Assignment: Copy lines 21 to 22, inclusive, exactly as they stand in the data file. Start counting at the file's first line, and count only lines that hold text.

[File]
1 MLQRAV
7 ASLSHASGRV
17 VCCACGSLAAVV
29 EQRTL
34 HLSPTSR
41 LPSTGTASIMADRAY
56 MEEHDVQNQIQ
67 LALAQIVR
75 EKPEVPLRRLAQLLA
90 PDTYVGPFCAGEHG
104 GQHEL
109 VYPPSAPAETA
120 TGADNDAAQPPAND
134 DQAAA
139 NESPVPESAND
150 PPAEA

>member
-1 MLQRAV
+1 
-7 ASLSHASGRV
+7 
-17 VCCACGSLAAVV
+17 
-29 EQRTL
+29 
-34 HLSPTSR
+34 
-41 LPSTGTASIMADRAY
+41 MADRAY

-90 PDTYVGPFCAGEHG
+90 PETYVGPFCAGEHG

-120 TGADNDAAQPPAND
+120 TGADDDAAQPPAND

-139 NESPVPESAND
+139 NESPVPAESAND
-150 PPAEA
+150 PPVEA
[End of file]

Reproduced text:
+7 
-17 VCCACGSLAAVV